Friday, February 26, 2016

The waning of Moqtada?

I really can't stand trash.  This Twitter user?

is by far the most democratic Arab nation.. Where else in the Arab world would such huge protests be allowed?


  • He's spent forever applauding and urging violence and ignoring reports from Amnesty International and Human Rights Watch, etc.  He's a thug, a pimp for violence.

    And his stupidity is yet again showing if he thinks the above is 'democracy.

    These are not real protests.

    They did not originate with the people.

    Moqtada al-Sadr used whatever's left of his influence (it's waning -- as the US State Dept is aware) to get his followers out in the street.

    To object to government policies?


    To demand the government be supported.

    These are not protests.

    Not real ones.

    And when Iraqis take part in real protests, as the Twitter idiot/liar damn well knows, the Iraqi forces attack the people protesting.

    And often they will also attack journalists attempting to cover the protests.

    Massive anti-corruption rally led by Muqtada al-Sadr in Baghdad's Tahrir square.


    That's the better term for it.

    It's like that ridiculous non-action Jon Stewart staged in DC.

    It's not a protest.

    And Moqtada weakens himself with this nonsense.

    As a general rule, Moqtada cannot deliver to his followers anything.

    That's been the reality throughout the Iraq War.

    He was almost toppled and forgotten at one point but Condi Rice and others re-inflated him when they thought they were taking him down.

    Moqtada's strength stems from angry followers.

    When he speaks to that anger and mistrust, they rally around him.

    But the reason so many have broken off, the reason so many have left him, is because he's yet again failing to address their concerns and instead seen as a mouth piece for a government -- one that allows Sadr City to remain a slum.

    That's why those who leave him go to even more radical Shi'ite groups.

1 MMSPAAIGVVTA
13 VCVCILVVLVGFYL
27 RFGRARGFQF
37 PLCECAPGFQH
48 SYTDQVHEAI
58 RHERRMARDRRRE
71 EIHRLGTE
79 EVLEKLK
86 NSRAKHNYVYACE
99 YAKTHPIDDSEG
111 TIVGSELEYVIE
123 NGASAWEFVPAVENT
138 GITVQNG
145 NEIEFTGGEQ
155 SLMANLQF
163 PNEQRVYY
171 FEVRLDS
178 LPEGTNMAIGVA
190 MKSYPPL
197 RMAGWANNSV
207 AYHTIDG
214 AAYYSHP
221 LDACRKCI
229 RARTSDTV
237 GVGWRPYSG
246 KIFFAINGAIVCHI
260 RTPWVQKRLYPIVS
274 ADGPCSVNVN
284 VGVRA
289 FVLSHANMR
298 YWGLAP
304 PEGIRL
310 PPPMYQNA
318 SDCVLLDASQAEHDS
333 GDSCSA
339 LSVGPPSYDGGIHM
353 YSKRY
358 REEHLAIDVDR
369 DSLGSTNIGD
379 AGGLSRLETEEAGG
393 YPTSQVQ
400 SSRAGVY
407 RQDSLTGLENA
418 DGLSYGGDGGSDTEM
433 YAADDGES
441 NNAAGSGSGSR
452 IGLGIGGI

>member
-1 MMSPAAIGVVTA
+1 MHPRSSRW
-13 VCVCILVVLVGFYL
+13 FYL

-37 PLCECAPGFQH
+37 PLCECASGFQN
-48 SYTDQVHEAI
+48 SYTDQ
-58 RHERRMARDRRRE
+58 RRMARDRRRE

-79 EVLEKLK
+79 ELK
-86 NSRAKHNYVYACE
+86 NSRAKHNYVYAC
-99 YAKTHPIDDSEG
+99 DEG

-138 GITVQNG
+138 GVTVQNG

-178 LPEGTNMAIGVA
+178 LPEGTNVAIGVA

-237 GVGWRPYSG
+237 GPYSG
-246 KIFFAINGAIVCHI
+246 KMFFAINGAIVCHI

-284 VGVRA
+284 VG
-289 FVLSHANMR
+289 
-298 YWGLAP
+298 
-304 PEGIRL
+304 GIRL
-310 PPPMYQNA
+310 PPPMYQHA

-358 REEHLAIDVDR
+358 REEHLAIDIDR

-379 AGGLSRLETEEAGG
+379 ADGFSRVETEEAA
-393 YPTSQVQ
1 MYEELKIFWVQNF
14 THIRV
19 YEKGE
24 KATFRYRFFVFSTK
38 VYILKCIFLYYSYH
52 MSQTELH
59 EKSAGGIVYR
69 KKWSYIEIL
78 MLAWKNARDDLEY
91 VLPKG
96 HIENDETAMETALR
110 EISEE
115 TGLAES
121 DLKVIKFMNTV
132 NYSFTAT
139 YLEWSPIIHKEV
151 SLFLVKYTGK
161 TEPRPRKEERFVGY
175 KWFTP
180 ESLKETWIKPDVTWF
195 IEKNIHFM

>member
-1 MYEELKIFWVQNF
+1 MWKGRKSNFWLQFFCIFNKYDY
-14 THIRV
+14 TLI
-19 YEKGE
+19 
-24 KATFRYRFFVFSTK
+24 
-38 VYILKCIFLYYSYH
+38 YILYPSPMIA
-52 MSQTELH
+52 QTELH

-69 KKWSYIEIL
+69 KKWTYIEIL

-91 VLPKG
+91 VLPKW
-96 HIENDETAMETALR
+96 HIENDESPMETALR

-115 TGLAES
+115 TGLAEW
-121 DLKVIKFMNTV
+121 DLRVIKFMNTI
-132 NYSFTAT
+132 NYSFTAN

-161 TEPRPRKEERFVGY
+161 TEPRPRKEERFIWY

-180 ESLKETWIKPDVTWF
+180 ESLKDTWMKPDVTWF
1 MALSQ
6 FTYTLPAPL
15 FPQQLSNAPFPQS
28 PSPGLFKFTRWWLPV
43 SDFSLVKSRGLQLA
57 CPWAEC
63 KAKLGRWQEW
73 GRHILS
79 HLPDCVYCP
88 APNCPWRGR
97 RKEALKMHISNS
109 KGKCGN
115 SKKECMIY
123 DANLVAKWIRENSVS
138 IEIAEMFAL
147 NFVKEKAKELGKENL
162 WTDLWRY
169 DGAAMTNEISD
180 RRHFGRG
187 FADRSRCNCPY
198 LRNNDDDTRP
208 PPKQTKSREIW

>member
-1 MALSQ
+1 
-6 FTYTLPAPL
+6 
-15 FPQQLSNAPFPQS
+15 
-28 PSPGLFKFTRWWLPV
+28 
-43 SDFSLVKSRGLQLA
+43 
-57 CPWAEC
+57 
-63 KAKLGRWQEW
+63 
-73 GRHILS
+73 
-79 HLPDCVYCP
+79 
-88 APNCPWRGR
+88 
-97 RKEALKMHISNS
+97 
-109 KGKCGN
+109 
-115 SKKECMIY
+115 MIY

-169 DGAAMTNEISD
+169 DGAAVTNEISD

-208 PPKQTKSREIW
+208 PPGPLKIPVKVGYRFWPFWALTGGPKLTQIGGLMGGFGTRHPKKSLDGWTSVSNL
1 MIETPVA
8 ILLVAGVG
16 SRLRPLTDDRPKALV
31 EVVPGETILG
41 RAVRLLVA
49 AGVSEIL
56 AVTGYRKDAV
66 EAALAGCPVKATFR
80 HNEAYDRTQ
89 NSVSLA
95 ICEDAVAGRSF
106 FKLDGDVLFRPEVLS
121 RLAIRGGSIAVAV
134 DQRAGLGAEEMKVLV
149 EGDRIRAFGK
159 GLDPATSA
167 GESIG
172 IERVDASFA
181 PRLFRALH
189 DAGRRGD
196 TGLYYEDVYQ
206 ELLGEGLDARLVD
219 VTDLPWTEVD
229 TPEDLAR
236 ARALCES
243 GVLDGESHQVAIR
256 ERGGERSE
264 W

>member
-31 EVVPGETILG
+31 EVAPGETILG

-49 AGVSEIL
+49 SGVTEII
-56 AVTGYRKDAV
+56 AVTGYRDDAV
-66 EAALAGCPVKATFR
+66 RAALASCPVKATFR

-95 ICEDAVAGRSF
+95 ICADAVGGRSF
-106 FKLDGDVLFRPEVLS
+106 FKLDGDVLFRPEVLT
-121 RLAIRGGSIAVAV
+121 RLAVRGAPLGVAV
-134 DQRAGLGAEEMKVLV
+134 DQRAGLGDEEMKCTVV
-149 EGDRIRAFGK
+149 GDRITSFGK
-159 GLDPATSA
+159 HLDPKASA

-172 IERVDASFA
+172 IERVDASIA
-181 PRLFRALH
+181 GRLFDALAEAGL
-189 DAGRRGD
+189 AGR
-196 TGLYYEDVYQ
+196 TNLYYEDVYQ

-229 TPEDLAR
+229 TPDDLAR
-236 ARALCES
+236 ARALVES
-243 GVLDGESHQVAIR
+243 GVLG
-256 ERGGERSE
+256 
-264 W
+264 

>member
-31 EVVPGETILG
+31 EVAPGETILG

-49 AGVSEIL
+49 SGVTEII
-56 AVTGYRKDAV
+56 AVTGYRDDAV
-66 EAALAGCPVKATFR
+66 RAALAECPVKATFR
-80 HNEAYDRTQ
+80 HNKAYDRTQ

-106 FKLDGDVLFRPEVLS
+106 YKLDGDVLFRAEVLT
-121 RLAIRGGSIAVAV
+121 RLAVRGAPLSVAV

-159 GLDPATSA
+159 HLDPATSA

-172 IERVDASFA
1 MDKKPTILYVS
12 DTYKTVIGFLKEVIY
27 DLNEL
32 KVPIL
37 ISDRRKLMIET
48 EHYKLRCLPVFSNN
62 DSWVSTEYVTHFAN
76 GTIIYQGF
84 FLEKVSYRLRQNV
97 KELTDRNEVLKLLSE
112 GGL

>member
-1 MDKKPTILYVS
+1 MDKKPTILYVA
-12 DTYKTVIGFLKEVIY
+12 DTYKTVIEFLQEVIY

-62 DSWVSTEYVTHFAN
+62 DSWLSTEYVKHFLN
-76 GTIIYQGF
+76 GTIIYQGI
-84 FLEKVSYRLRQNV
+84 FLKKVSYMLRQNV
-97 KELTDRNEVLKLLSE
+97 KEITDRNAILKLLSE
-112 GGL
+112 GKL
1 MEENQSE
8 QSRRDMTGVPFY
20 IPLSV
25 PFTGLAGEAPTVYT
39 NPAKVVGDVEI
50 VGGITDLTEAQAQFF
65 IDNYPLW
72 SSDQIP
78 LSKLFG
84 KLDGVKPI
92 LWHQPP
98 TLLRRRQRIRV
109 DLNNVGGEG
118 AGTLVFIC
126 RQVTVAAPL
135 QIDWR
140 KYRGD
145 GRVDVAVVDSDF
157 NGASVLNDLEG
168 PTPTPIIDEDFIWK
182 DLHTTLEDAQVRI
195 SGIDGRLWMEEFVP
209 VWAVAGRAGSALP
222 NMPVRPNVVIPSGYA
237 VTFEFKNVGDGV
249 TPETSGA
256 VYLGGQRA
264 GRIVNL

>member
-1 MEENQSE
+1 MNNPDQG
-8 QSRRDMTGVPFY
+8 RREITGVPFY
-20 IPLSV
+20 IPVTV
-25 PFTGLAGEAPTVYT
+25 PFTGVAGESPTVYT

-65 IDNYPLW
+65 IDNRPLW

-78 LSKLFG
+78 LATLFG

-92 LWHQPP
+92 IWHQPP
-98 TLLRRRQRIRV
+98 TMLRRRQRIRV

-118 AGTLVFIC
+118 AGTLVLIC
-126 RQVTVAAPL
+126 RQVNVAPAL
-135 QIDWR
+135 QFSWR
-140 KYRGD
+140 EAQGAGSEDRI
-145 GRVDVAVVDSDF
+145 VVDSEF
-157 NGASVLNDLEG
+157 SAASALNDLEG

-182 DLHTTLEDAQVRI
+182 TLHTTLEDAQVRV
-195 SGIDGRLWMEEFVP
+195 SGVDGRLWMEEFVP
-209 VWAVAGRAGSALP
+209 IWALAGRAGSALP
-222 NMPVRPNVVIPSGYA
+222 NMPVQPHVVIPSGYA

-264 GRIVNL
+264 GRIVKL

What can the US do right now?

    I have no interest in sidelining or 'defeating' Moqtada.

    But I was on the phone with two State Dept friends discussing this topic because they wanted input.

    The worst thing the US government could do -- if they want to sideline Moqtada -- is go after him.

    Condi did that, with statements, when he was weakened and it only drove support for him.

    Just ignore him and pray he continues to (mis)use his support to stand by a corrupt government.

    Grand Ayatollah Ali al-Sistani is no fool.

    He's stopped making calls for change in this government because it's just not happening.

    And he actually made real demands -- as opposed to being a cheerleader for Haider, the way Moqtada is.

    al-Sistani walked away from it because (a) he knows it's not happening and (b) he knows he's going to lose followers over it because he'll look like a tool of an abusive government.

    It's a decision Moqtada should have made.

    Why didn't he?

    Nouri al-Maliki.

    The two were never close.

    Moqtada played a key role in rallying support to oust Nouri.

    Nouri wants back in.

    And may get back in.

    Because Haider's doing such a lousy job.

    Many Shi'ite politicians who did not care for Nouri are beginning to say Nouri's needed.

    (Nouri is a thug who took the country to the brink.  I am not saying he needs to return.  I'm talking about what the perceptions are in Iraq.)

    Moqtada knows he and Nouri have crossed a line and that if, Nouri returned to power right now, eliminating Moqtada would be one of Nouri's strongest goals.

    Or Moqtada thinks that.

    (I think if Nouri returned to power, he'd be willing to form an alliance with Moqtada.  At great cost to Moqtada, but he'd be willing to form one.)

    So to protect himself, he's making desperate measures to prop up Haider.

    Haider's fate is now entwined with his own.

    There's nothing the State Dept can do to bring down Moqtada (and, yes, that is a goal of the administration).

    Even mockery of Moqtada would drive support to him.

    They need to just step back and let this play out however it's going to play out.

    As for the rally.

    That's impressive.

    In that who knew he could turn out that number.

    But that's nothing like the rally he pulled in when he finally returned to Iraq from Iran.

    Again, his support is waning.

    His efforts to prop up a corrupt and ineffective government will only breed more disillusion in those who are still following him.

    By the way, the State Dept has issued a statement on the mosque bombing from yesterday.

    We won't be noting it.  I was asked to this morning.


    If you read it, you'll see why.

    We will be noting the bombing whenever I'm able to do another snapshot -- maybe tonight.  If not, it'll be Saturday.

    FYI,  a friend went to the doctor yesterday thinking she was going to get something to take for what she assumed was a very nasty cold. Instead, she learned she had Stage II kidney failure.  I had planned to do a snapshot yesterday but that was before that.  Instead, I flew out to her and tried to be a good friend.  My apologies for no content last night.  That's also why I didn't take part in the gina & krista round-robin roundtable or have any content for this weeks edition.  Again, my apologies.  (And sorry for everyone who picked up the slack on the round-robin, I've heard that was a near all night thing.)

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